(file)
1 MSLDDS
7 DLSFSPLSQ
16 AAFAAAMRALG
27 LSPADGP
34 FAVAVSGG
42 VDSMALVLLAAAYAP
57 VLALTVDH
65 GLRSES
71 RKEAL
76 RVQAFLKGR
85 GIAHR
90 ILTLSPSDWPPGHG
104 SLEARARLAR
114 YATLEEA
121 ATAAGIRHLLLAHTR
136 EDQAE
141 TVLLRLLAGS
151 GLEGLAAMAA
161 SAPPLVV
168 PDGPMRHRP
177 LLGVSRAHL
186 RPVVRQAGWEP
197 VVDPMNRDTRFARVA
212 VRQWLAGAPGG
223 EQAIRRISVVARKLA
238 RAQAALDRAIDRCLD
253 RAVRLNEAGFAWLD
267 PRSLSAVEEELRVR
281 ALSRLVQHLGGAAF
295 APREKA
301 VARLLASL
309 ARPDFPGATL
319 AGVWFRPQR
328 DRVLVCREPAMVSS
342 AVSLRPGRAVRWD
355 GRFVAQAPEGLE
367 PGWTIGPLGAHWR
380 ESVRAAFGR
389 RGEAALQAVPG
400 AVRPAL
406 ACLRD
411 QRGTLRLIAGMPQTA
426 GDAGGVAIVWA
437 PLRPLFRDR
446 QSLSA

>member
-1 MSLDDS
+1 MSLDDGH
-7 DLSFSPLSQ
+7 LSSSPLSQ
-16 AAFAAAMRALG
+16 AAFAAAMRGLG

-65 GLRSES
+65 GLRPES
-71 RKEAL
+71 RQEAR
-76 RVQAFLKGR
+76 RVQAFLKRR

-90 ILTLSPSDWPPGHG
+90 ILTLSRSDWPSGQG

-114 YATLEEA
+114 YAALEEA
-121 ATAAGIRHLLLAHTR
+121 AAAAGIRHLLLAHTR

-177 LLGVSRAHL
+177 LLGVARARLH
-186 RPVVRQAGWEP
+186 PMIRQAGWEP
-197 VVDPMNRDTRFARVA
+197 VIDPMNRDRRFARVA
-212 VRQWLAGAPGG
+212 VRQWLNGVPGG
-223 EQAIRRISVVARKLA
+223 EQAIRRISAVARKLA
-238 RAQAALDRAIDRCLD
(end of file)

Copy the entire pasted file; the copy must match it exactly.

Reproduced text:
1 MSLDDS
7 DLSFSPLSQ
16 AAFAAAMRALG
27 LSPADGP
34 FAVAVSGG
42 VDSMALVLLAAAYAP
57 VLALTVDH
65 GLRSES
71 RKEAL
76 RVQAFLKGR
85 GIAHR
90 ILTLSPSDWPPGHG
104 SLEARARLAR
114 YATLEEA
121 ATAAGIRHLLLAHTR
136 EDQAE
141 TVLLRLLAGS
151 GLEGLAAMAA
161 SAPPLVV
168 PDGPMRHRP
177 LLGVSRAHL
186 RPVVRQAGWEP
197 VVDPMNRDTRFARVA
212 VRQWLAGAPGG
223 EQAIRRISVVARKLA
238 RAQAALDRAIDRCLD
253 RAVRLNEAGFAWLD
267 PRSLSAVEEELRVR
281 ALSRLVQHLGGAAF
295 APREKA
301 VARLLASL
309 ARPDFPGATL
319 AGVWFRPQR
328 DRVLVCREPAMVSS
342 AVSLRPGRAVRWD
355 GRFVAQAPEGLE
367 PGWTIGPLGAHWR
380 ESVRAAFGR
389 RGEAALQAVPG
400 AVRPAL
406 ACLRD
411 QRGTLRLIAGMPQTA
426 GDAGGVAIVWA
437 PLRPLFRDR
446 QSLSA

>member
-1 MSLDDS
+1 MSLDDGH
-7 DLSFSPLSQ
+7 LSSSPLSQ
-16 AAFAAAMRALG
+16 AAFAAAMRGLG

-65 GLRSES
+65 GLRPES
-71 RKEAL
+71 RQEAR
-76 RVQAFLKGR
+76 RVQAFLKRR

-90 ILTLSPSDWPPGHG
+90 ILTLSRSDWPSGQG

-114 YATLEEA
+114 YAALEEA
-121 ATAAGIRHLLLAHTR
+121 AAAAGIRHLLLAHTR

-177 LLGVSRAHL
+177 LLGVARARLH
-186 RPVVRQAGWEP
+186 PMIRQAGWEP
-197 VVDPMNRDTRFARVA
+197 VIDPMNRDRRFARVA
-212 VRQWLAGAPGG
+212 VRQWLNGVPGG
-223 EQAIRRISVVARKLA
+223 EQAIRRISAVARKLA
-238 RAQAALDRAIDRCLD